Late Astronomical Fall

Because I’m a Sagittarian,
I’ll never mistake a chimney poker
for an archer’s arrow.

Pinwheels don’t spin
counterclockwise in my head.
Kaleidoscopes do.

The shoe transforms
into a thick-soled boot.
I drink turmeric ginger tea

year-round regardless
of the season. I hear
Smokey Robinson singing

“The Tracks of My Tears”
whenever I open the torn
cardboard box filled with letters

written to me
during my college years.
So many different senders:

my mother, grand mother,
sisters, high school buddies,
ex- and never quite boyfriends.

All those ones from you, Dad.

You smiled when I asked you
to explain the atomic radius
of a chemical element

the way I cherished the times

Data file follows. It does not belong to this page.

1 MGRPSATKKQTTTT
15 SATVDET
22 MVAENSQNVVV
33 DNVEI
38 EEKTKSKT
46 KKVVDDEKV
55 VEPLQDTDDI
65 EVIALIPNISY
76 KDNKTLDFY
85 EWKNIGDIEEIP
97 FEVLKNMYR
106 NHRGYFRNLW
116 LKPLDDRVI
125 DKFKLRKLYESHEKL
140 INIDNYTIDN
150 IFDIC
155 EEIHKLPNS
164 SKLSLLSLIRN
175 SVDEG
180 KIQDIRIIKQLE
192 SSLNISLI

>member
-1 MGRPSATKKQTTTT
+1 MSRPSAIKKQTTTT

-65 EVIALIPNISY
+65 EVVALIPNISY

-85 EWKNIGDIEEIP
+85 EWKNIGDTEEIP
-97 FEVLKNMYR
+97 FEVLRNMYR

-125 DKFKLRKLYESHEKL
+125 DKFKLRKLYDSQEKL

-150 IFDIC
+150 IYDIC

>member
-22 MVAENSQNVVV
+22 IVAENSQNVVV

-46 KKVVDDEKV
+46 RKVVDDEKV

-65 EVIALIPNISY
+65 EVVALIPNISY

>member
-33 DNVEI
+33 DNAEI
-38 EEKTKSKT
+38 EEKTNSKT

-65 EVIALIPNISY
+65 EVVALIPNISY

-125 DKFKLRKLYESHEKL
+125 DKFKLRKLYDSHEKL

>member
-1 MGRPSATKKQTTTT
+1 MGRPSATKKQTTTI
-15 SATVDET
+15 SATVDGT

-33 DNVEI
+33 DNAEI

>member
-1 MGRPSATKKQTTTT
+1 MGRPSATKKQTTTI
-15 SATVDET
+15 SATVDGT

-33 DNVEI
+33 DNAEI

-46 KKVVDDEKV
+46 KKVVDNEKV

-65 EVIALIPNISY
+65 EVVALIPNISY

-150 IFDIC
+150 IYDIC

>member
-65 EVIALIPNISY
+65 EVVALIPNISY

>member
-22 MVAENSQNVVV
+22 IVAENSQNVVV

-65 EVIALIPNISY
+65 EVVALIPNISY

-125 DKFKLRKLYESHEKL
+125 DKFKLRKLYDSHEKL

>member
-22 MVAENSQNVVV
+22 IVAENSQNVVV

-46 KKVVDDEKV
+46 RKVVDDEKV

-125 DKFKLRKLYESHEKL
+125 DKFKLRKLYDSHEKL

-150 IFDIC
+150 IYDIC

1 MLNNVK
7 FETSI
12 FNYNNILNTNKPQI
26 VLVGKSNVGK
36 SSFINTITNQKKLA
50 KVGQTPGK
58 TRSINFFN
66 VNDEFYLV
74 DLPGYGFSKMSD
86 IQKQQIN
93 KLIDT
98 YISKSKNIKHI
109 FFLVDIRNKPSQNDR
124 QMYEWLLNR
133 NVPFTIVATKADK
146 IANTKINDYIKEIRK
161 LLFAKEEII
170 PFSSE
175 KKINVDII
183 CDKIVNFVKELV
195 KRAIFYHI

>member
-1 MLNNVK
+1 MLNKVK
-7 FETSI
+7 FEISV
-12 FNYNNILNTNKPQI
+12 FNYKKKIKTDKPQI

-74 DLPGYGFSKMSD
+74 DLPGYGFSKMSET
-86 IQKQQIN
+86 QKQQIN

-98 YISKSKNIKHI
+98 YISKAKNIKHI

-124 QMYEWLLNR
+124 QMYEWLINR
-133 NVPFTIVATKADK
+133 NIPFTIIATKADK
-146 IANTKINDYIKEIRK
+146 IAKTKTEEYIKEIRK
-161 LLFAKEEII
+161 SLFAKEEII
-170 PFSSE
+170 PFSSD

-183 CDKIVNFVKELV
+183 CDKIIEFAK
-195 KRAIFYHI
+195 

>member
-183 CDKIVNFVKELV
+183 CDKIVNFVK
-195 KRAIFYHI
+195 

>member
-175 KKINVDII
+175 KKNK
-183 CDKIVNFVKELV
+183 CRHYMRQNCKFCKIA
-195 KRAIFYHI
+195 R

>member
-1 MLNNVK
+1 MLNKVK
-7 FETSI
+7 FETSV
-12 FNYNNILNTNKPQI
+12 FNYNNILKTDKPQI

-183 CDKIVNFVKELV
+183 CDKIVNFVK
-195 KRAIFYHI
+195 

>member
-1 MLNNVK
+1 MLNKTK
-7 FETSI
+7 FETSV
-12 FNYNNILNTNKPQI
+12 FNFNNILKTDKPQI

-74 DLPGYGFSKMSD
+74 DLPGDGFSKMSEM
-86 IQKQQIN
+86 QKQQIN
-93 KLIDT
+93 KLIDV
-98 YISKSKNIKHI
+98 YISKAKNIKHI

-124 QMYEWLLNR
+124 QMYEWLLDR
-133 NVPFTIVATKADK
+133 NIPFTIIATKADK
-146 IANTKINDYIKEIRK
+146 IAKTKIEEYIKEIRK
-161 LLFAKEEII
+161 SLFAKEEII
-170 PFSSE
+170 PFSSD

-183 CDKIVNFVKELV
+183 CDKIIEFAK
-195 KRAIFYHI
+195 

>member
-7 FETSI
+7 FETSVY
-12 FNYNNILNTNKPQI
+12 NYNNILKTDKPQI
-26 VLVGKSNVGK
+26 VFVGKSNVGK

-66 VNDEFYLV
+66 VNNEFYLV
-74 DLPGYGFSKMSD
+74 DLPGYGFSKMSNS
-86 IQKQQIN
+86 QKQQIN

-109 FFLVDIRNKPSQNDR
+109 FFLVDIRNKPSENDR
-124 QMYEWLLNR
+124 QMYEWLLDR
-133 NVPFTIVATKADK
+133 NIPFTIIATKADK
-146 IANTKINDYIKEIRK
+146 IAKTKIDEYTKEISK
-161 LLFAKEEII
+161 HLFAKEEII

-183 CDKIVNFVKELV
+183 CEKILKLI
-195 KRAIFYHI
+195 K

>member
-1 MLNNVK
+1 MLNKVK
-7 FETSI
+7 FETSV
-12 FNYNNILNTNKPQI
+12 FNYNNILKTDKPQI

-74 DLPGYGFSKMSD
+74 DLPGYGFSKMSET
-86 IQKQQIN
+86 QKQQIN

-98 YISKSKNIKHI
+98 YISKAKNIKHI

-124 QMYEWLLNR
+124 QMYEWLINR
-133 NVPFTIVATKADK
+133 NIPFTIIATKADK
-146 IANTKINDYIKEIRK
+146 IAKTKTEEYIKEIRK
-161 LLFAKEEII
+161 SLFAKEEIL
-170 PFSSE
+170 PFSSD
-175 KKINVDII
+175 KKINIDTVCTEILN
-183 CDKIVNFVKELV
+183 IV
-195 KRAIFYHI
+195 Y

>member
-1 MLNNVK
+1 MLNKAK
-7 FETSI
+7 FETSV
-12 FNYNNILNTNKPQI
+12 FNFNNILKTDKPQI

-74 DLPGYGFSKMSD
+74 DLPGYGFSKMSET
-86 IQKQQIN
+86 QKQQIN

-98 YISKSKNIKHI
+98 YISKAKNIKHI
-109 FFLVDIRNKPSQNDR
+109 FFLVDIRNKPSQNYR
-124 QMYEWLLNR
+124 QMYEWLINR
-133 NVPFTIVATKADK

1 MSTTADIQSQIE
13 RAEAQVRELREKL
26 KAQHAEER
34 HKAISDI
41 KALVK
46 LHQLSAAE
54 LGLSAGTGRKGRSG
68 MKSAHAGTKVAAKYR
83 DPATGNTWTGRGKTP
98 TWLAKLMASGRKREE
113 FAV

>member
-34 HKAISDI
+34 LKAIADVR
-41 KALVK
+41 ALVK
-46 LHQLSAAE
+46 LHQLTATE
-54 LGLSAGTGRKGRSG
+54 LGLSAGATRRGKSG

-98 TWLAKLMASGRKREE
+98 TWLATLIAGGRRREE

you quoted the poets.
Wallace Stevens pondering:

“Perhaps / The truth depends
on a walk around the lake.”*

You shared your birthday with me
the night I arrived
for the rest of your life.

Nothing could crush that bond—
no sinister creature
hidden in the seaweed,

no extreme wave crashing
over the boardwalk. Because
you were one too.

* from Wallace Stevens’ poem “Notes Toward a Supreme Fiction”

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